Vindictus, I’m finding, has supplanted Dungeons and Dragons Online action-y, quick bite of an MMO in my stable. Not only does it have that fresh feeling, but each dungeon takes 15 minutes or so. It is a little grindy, but it seems that some forward movement can be accomplished somewhere in any small play session. I have been mostly playing alone due to the horrendous lag I get whenever I try and join a pick-up group. Occasionally, I’ll work up the gall to start a party myself, and with my connection it works a little better. I am hoping some Vindictus blog posts make it through the will barrier in the coming months.

Guild Wars is actually slowing down. I am beginning to get that warm feeling of perfect satiation. My Hall of Monuments sits at 36 points, with a hard day’s work to get to 40, where I suppose I will stay. Flameseeker, they will call me. Still, there is plenty of “play” left in the game. The Guild Wars Live Team seems to have a full plate of updates ready to be served. The next course is Halloween with my always loved Costume Brawl and more Mad King goodness. I am really excited to see both the old and the new for my favorite Guild Wars festival.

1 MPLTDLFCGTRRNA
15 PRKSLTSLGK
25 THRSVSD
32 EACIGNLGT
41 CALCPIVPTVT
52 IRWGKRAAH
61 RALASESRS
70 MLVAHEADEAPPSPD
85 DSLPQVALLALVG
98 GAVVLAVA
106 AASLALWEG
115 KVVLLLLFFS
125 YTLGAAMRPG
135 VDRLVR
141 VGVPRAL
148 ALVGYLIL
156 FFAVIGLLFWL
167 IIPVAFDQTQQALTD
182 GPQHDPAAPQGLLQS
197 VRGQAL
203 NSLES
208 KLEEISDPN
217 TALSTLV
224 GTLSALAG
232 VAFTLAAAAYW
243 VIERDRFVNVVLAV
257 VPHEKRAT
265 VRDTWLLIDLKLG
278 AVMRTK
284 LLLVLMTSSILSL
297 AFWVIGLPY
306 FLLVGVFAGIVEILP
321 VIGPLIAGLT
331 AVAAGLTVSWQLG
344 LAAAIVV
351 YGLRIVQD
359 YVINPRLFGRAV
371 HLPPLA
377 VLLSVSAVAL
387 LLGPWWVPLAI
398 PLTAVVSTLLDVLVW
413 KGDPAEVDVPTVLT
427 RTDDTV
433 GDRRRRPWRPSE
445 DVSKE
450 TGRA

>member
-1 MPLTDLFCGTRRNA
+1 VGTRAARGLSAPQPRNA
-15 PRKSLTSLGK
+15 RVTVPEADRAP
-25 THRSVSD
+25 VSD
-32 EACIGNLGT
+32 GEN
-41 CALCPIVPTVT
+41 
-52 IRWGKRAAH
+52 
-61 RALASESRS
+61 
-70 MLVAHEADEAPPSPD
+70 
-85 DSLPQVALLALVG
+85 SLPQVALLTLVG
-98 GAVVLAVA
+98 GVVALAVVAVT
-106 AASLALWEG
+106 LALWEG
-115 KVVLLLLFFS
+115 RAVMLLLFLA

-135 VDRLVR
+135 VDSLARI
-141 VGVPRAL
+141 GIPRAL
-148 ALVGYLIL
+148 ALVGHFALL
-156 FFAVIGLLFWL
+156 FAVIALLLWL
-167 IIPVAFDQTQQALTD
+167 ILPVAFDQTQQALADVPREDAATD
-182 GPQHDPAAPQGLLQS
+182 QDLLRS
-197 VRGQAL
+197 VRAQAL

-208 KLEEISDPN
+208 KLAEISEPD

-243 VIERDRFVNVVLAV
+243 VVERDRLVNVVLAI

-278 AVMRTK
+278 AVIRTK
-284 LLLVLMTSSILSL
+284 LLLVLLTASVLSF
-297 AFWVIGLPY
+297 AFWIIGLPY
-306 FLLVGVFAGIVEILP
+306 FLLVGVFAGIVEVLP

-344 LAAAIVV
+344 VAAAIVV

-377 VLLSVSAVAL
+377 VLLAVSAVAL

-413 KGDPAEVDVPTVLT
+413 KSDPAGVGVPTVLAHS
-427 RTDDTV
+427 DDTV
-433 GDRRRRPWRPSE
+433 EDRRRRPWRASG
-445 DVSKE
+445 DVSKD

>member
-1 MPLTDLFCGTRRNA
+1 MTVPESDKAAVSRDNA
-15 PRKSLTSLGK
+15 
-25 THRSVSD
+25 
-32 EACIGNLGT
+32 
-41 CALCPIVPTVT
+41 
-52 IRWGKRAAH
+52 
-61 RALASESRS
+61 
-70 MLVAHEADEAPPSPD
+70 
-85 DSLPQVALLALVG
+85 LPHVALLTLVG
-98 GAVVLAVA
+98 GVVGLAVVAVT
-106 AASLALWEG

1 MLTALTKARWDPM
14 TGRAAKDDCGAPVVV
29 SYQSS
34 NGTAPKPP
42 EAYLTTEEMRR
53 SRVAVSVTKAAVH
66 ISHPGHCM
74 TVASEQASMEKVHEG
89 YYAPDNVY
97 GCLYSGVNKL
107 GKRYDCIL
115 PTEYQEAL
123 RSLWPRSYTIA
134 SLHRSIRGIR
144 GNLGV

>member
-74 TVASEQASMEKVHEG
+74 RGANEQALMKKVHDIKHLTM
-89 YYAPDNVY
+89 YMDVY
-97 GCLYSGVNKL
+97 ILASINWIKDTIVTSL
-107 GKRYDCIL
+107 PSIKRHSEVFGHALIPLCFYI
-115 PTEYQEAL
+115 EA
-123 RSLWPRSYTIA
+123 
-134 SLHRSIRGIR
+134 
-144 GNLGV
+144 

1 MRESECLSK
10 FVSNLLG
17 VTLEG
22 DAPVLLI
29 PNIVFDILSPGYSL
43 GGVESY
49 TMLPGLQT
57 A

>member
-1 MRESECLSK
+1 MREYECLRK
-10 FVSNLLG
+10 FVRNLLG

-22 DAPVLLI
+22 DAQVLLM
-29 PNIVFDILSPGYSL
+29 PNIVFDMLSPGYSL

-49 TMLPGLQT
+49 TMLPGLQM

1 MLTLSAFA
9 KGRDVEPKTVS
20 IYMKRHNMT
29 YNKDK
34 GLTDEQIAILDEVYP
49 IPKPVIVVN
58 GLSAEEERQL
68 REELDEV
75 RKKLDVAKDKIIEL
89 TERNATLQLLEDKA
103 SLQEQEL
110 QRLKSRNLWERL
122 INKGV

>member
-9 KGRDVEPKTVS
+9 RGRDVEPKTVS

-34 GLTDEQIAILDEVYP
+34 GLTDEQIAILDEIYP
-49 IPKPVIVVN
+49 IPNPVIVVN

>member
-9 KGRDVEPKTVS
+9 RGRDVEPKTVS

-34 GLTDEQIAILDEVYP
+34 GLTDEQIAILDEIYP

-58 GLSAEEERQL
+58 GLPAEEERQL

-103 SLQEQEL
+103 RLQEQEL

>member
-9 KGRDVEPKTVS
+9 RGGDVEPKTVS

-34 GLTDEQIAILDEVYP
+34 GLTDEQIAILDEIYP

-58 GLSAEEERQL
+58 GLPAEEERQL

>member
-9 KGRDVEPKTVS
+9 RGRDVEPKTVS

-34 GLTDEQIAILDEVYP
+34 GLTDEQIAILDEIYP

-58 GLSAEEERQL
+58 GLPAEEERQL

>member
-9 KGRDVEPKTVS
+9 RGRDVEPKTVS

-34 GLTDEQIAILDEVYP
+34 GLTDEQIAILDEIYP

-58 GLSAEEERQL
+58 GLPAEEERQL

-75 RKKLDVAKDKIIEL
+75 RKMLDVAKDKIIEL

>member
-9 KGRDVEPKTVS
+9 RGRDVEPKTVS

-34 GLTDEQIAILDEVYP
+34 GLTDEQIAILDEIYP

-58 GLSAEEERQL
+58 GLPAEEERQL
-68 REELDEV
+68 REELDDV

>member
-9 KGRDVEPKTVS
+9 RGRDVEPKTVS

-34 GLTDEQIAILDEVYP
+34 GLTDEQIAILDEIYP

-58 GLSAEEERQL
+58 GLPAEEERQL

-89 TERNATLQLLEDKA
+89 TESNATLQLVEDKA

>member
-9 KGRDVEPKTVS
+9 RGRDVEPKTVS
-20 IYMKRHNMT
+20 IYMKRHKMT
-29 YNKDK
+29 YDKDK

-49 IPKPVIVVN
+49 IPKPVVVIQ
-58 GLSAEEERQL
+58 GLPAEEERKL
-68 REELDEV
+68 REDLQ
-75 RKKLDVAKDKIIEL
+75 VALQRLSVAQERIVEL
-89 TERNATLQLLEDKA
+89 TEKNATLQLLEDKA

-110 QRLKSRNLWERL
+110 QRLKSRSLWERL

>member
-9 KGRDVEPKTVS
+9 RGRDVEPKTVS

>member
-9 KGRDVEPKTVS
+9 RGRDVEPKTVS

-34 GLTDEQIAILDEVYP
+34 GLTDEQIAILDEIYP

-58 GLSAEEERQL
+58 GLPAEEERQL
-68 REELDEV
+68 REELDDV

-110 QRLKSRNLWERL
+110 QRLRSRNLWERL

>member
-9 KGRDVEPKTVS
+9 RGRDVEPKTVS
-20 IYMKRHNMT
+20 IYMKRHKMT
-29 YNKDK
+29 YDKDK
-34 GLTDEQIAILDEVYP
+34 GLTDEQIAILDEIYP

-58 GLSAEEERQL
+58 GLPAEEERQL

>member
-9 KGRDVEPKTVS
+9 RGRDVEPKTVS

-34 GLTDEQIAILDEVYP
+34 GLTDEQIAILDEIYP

Finally Minecraft. Many MMO gamers and bloggers have stared in to that abyss. I’ve been kind of taking a break, though, in anticipation for their Halloween update. In the meantime I will have to argue with my so-called real-life friends over whether we should reset our world and use monsters (if damage is fixed for multiplayer). Might be a dark Halloween.